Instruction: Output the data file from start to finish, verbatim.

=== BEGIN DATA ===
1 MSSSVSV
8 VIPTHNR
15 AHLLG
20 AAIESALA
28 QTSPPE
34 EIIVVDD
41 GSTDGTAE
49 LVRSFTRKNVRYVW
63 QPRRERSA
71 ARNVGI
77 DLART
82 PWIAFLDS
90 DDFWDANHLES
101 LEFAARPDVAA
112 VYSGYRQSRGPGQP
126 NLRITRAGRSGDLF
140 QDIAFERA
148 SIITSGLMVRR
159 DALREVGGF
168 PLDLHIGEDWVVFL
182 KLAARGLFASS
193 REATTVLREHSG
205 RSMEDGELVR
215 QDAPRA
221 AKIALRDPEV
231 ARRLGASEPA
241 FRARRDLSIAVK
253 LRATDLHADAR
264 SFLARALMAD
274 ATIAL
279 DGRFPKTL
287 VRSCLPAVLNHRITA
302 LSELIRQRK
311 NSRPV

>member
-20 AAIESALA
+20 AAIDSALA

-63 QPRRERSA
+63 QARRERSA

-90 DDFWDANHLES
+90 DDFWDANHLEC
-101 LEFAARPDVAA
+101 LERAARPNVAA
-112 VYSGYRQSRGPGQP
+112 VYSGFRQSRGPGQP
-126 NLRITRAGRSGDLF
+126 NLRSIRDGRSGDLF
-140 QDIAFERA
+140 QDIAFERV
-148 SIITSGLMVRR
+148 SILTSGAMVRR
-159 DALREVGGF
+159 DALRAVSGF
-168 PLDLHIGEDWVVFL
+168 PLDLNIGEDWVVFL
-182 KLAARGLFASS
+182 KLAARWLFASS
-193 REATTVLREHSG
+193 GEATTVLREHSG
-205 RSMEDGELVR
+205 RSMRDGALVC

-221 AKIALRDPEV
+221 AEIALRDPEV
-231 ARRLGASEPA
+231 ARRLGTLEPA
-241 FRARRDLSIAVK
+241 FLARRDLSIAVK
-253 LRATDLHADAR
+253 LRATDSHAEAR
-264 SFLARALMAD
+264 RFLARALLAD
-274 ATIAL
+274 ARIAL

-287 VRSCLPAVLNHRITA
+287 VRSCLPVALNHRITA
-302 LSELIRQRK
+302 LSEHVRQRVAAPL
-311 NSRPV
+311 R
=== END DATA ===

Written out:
1 MSSSVSV
8 VIPTHNR
15 AHLLG
20 AAIESALA
28 QTSPPE
34 EIIVVDD
41 GSTDGTAE
49 LVRSFTRKNVRYVW
63 QPRRERSA
71 ARNVGI
77 DLART
82 PWIAFLDS
90 DDFWDANHLES
101 LEFAARPDVAA
112 VYSGYRQSRGPGQP
126 NLRITRAGRSGDLF
140 QDIAFERA
148 SIITSGLMVRR
159 DALREVGGF
168 PLDLHIGEDWVVFL
182 KLAARGLFASS
193 REATTVLREHSG
205 RSMEDGELVR
215 QDAPRA
221 AKIALRDPEV
231 ARRLGASEPA
241 FRARRDLSIAVK
253 LRATDLHADAR
264 SFLARALMAD
274 ATIAL
279 DGRFPKTL
287 VRSCLPAVLNHRITA
302 LSELIRQRK
311 NSRPV

>member
-20 AAIESALA
+20 AAIDSALA

-63 QPRRERSA
+63 QARRERSA

-90 DDFWDANHLES
+90 DDFWDANHLEC
-101 LEFAARPDVAA
+101 LERAARPNVAA
-112 VYSGYRQSRGPGQP
+112 VYSGFRQSRGPGQP
-126 NLRITRAGRSGDLF
+126 NLRSIRDGRSGDLF
-140 QDIAFERA
+140 QDIAFERV
-148 SIITSGLMVRR
+148 SILTSGAMVRR
-159 DALREVGGF
+159 DALRAVSGF
-168 PLDLHIGEDWVVFL
+168 PLDLNIGEDWVVFL
-182 KLAARGLFASS
+182 KLAARWLFASS
-193 REATTVLREHSG
+193 GEATTVLREHSG
-205 RSMEDGELVR
+205 RSMRDGALVC

-221 AKIALRDPEV
+221 AEIALRDPEV
-231 ARRLGASEPA
+231 ARRLGTLEPA
-241 FRARRDLSIAVK
+241 FLARRDLSIAVK
-253 LRATDLHADAR
+253 LRATDSHAEAR
-264 SFLARALMAD
+264 RFLARALLAD
-274 ATIAL
+274 ARIAL

-287 VRSCLPAVLNHRITA
+287 VRSCLPVALNHRITA
-302 LSELIRQRK
+302 LSEHVRQRVAAPL
-311 NSRPV
+311 R